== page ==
Genre, Literary, and Upmarket Fiction

For a while now, I’ve been aware that I don’t write what’s known in publishing circles as “genre fiction.”

Of course, most fiction fits into a genre or at least, a category–they’re not necessarily the same thing–but genre fiction, specifically, means that a book is commerical (so, basically, it has a broad appeal) and it fits into specific, easily-identifiable genres–it’s a romance novel, it’s a thriller, it’s a mystery, it’s fantasy, horror, sci-fi, blah blah. They’re entertaining reads, they’re often fast-paced, they satisfy a reader’s genre expectations, they have strong writing hooks, and broad audience appeal. Many of my writing friends write genre fiction and that’s awesome.

But I was never really sure if I fit into that.

Historical fiction is a genre, but it isn’t necessarily “genre fiction.” It’s not often published in mass market paperbacks, for one thing, and with the higher word count historicals often have, I tend to see them in bookstores in the General Fiction or Literature sections of bookstores. Of course, there are tons of historical romances and historical mysteries and historical fantasies out there and those totally are historically-set genre fiction. (If you know me at all, you know that I devour historical romances).

Then there’s the oft-cited literary fiction, which, like, writers get into arguments about what that term means. In short, literary fiction is the stuff you end up studying in school. It’s the stuff college writing programs try to program you to write. Literary fiction tends to be quirky, definitely far less plot-driven, introspective. There’s a definite dissection of hefty ideas. And there’s a big focus on the actual language of the book–I think of extra-carefully-crafted sentences, twenty-dollar words, prose you could bury yourself in because it’s so buttery and poetic.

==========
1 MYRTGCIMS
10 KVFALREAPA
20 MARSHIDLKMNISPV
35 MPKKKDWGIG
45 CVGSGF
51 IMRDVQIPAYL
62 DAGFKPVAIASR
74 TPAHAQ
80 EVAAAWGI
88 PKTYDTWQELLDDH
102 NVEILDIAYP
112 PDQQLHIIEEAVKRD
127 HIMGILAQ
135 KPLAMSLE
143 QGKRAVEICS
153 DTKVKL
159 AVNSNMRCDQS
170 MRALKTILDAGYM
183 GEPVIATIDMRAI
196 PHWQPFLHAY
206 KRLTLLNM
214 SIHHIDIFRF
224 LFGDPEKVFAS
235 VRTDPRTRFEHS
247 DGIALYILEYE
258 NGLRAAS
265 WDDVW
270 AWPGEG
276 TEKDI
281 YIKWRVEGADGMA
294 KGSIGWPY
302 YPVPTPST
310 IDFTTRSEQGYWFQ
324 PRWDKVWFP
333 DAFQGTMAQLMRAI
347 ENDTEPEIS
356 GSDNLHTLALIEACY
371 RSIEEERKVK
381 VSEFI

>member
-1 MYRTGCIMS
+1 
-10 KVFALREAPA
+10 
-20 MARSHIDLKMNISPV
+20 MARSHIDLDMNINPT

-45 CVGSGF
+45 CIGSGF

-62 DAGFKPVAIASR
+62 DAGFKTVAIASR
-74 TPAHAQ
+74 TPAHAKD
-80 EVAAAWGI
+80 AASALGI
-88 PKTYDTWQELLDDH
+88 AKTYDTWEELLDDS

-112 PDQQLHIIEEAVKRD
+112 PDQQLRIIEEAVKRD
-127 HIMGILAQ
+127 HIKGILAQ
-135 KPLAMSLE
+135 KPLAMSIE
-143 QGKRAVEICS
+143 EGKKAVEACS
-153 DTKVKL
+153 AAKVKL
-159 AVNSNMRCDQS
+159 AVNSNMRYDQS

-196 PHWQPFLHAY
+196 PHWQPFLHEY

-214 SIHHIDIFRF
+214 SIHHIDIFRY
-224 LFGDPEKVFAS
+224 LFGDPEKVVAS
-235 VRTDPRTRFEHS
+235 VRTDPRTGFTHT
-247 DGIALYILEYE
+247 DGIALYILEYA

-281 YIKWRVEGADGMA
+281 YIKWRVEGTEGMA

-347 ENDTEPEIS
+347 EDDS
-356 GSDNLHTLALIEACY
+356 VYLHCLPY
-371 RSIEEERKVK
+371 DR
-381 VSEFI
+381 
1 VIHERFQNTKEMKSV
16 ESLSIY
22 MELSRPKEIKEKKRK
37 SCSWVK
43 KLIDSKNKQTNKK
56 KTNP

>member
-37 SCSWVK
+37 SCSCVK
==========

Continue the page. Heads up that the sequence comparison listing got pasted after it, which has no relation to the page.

Literary fiction often wins quite a lot of prestigious awards, but it remains hard to identify in clear terms. It’s sort of like what Judge Potter said about identifying obscenity–“I know it when I see it.”

When I queried The Keegans of Banner’s Edge in 2014, I kept noticing the term “upmarket fiction” used in literary agents’ descriptions–usually in terms of “I represent upmarket women’s fiction.” I kind of had an idea of what that meant; the ones that, if pressed, you’d say were just “general fiction” or “women’s fiction” or “the kind of thing book clubs would want to read.”

Well, some research has borne this out. Upmarket fiction blends genres, but has a high level of writing that is still accessible and appealing to a broad audience, but it can discuss and illustrate complicated ideas. I’ve never bought a book and said, “Oh, this is upmarket fiction,” but quite a bit of historical fiction falls into upmarket fiction.

Of course, none of this is really up to the writer–genre, commercial, upmarket, literary–they tend to be sales categories. And most readers, I don’t think, particularly care: they read what they want to and some may read widely and others not so much.

But–for this writer, at least–I believe I am aiming toward upmarket historical women’s fiction with my current thang.

Here’s a handy graphic from Carly Watters’ website:

Futher Reading:
What Is Upmarket Fiction?

Literary, Mainstream, Commercial: What Genre is This Anyway?

4 thoughts on “Genre, Literary, and Upmarket Fiction

  1. All the genres and types of fiction can get confusing and some are down-right foggy and gray definitions. I'd never thought much about upmarket fiction, so this was really interesting.


  2. This Australian writer I follow categorizes her work as upmarket contemporary women's fiction. She says it's the kind of book women would read in a book club. I can see people getting together to read your work. :)Pinning down categories and genre can be surprisingly difficult.


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